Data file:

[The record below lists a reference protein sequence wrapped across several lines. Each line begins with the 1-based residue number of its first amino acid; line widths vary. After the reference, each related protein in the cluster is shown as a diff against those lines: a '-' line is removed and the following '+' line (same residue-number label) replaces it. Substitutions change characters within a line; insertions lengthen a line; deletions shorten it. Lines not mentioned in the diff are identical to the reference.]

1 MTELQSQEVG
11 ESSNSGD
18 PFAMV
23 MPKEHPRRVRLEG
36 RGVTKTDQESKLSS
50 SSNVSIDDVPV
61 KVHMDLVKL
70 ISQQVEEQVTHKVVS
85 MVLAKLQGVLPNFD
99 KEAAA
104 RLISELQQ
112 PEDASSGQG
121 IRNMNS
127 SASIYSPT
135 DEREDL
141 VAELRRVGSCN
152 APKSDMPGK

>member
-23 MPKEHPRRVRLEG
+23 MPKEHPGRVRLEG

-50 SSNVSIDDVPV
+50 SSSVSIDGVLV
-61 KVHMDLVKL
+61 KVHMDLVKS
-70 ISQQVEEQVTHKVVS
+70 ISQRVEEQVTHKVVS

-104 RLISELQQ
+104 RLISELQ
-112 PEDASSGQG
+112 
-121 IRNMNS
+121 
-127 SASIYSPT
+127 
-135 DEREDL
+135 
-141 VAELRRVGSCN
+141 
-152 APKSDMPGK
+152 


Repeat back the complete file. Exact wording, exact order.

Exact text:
[The record below lists a reference protein sequence wrapped across several lines. Each line begins with the 1-based residue number of its first amino acid; line widths vary. After the reference, each related protein in the cluster is shown as a diff against those lines: a '-' line is removed and the following '+' line (same residue-number label) replaces it. Substitutions change characters within a line; insertions lengthen a line; deletions shorten it. Lines not mentioned in the diff are identical to the reference.]

1 MTELQSQEVG
11 ESSNSGD
18 PFAMV
23 MPKEHPRRVRLEG
36 RGVTKTDQESKLSS
50 SSNVSIDDVPV
61 KVHMDLVKL
70 ISQQVEEQVTHKVVS
85 MVLAKLQGVLPNFD
99 KEAAA
104 RLISELQQ
112 PEDASSGQG
121 IRNMNS
127 SASIYSPT
135 DEREDL
141 VAELRRVGSCN
152 APKSDMPGK

>member
-23 MPKEHPRRVRLEG
+23 MPKEHPGRVRLEG

-50 SSNVSIDDVPV
+50 SSSVSIDGVLV
-61 KVHMDLVKL
+61 KVHMDLVKS
-70 ISQQVEEQVTHKVVS
+70 ISQRVEEQVTHKVVS

-104 RLISELQQ
+104 RLISELQ
-112 PEDASSGQG
+112 
-121 IRNMNS
+121 
-127 SASIYSPT
+127 
-135 DEREDL
+135 
-141 VAELRRVGSCN
+141 
-152 APKSDMPGK
+152 